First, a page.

Subtyping hospitalized patients with hypokalemia by machine learning consensus clustering and associated mortality risks

Charat Thongprayoon, Michael A. Mao, Andrea G. Kattah, Mira T. Keddis, Pattharawin Pattharanitima, Stephen B. Erickson, John J. Dillon, Vesna D. Garovic, Wisit Cheungpasitporn

Research output: Contribution to journalArticlepeer-review


Background: Hospitalized patients with hypokalemia are heterogeneous and cluster analysis, an unsupervised machine learning methodology, may discover more precise and specific homogeneous groups within this population of interest. Our study aimed to cluster patients with hypokalemia at hospital admission using an unsupervised machine learning approach and assess the mortality risk among these distinct clusters. Methods: We performed consensus clustering analysis based on demographic information, principal diagnoses, comorbidities and laboratory data among 4763 hospitalized adult patients with admission serum potassium ≤3.5 mEq/L. We calculated the standardized mean difference of each variable and used the cutoff of ±0.3 to identify each cluster's key features. We assessed the association of the hypokalemia cluster with hospital and 1-year mortality. Results: Consensus cluster analysis identified three distinct clusters that best represented patients' baseline characteristics. Cluster 1 had 1150 (32%) patients, cluster 2 had 1344 (28%) patients and cluster 3 had 1909 (40%) patients. Based on the standardized difference, patients in cluster 1 were younger, had less comorbidity burden but higher estimated glomerular filtration rate (eGFR) and higher hemoglobin; patients in cluster 2 were older, more likely to be admitted for cardiovascular disease and had higher serum sodium and chloride levels but lower eGFR, serum bicarbonate, strong ion difference (SID) and hemoglobin, while patients in cluster 3 were older, had a greater comorbidity burden, higher serum bicarbonate and SID but lower serum sodium, chloride and eGFR. Compared with cluster 1, cluster 2 had both higher hospital and 1-year mortality, whereas cluster 3 had higher 1-year mortality but comparable hospital mortality. Conclusion: Our study demonstrated the use of consensus clustering analysis in the heterogeneous cohort of hospitalized hypokalemic patients to characterize their patterns of baseline clinical and laboratory data into three clinically distinct clusters with different mortality risks.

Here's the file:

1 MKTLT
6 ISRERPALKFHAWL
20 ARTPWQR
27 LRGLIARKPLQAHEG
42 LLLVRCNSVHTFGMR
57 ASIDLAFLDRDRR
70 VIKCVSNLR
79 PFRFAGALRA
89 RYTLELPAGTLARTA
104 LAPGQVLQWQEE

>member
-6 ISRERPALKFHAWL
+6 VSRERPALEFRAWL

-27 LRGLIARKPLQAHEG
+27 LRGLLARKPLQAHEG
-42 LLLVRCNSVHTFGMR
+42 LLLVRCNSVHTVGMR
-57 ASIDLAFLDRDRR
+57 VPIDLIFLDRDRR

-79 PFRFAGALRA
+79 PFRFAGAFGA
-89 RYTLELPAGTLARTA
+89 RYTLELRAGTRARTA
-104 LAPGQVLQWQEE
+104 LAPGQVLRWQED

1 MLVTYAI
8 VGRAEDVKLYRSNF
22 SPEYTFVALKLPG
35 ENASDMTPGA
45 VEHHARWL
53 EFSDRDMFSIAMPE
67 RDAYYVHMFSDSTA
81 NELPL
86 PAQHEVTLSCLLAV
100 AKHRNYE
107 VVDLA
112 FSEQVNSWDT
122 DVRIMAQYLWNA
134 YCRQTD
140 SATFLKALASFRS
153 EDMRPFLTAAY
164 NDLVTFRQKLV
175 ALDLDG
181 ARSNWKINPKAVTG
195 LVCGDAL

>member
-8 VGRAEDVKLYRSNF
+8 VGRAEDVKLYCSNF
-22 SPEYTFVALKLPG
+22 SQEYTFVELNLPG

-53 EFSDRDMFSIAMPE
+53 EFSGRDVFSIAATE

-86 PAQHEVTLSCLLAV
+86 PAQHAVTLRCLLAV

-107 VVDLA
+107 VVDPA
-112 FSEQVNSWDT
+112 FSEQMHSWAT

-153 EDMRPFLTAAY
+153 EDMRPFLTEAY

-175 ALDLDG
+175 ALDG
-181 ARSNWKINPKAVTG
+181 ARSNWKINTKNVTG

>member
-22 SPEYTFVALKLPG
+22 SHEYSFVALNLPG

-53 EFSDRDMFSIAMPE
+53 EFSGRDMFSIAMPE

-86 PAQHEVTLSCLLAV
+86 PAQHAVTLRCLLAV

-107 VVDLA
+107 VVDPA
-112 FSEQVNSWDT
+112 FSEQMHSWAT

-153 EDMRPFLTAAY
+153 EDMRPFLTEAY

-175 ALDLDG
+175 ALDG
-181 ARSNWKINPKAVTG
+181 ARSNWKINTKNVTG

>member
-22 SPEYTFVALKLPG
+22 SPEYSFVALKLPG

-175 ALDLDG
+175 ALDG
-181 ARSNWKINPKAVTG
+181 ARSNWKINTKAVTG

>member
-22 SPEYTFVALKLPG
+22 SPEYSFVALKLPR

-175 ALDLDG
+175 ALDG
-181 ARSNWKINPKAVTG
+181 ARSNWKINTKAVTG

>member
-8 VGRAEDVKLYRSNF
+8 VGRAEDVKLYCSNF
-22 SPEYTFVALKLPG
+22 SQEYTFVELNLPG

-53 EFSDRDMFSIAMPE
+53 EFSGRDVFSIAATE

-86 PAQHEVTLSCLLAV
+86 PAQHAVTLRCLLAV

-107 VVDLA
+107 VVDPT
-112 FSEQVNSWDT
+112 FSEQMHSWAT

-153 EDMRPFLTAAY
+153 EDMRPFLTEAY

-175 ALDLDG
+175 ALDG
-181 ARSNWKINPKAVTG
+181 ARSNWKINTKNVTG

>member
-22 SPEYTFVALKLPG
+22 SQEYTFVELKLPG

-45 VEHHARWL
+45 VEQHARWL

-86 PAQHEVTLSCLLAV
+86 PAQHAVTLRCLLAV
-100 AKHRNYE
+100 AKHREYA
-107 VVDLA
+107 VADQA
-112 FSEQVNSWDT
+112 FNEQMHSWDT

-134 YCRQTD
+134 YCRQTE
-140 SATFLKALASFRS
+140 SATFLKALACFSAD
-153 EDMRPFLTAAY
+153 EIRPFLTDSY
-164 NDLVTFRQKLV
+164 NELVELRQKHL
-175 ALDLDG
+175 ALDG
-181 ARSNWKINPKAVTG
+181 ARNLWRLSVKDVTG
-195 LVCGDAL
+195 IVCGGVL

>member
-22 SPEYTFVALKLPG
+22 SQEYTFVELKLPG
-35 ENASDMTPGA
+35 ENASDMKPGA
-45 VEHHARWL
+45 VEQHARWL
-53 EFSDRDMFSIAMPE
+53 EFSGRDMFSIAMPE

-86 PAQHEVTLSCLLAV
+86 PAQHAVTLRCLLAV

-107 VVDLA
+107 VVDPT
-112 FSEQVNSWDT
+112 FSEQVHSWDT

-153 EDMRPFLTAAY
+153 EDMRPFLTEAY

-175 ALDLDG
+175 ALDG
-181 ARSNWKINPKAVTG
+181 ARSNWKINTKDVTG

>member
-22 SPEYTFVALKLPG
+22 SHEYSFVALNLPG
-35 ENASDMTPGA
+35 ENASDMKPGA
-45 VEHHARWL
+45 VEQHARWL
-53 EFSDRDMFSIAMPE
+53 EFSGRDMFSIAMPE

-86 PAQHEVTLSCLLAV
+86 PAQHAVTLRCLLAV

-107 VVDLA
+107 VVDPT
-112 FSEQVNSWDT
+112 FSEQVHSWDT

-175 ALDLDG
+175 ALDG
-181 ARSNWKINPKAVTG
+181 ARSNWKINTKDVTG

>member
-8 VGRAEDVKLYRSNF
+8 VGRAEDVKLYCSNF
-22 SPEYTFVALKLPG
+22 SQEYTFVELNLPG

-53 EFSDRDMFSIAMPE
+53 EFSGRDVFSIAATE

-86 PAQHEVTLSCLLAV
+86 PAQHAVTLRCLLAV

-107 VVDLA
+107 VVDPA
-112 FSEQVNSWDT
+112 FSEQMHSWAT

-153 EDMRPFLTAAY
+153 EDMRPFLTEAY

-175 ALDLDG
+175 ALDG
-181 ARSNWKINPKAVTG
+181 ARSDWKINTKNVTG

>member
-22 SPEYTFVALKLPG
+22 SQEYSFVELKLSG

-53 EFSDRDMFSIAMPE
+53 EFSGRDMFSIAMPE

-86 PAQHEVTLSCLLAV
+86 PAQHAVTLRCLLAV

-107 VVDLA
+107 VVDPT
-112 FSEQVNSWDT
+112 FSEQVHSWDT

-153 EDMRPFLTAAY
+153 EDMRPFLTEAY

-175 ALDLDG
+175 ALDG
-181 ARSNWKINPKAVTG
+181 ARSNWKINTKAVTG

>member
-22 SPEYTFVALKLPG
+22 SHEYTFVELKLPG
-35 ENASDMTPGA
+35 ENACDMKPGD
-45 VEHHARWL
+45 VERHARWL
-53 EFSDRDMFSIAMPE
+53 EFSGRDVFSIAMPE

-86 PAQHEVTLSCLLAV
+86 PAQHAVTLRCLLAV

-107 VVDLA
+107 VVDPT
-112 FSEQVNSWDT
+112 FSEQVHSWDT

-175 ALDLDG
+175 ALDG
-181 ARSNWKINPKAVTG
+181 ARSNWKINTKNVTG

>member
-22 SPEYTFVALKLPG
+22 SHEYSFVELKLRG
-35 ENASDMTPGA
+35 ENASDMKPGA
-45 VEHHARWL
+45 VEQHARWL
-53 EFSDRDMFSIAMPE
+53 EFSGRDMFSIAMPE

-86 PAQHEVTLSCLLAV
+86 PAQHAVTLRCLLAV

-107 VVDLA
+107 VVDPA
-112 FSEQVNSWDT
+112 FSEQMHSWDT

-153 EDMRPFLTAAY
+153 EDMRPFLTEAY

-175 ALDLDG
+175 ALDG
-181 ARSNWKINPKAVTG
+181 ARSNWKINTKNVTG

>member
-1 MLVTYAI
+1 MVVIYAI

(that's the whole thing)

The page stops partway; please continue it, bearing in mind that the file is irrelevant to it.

Original languageEnglish (US)
Pages (from-to)253-261
Number of pages9
JournalClinical Kidney Journal
Issue number2
StatePublished - Feb 1 2022


  • artificial intelligence
  • clustering
  • electrolytes
  • hypokalemia
  • machine learning
  • potassium

ASJC Scopus subject areas

  • Nephrology
  • Transplantation


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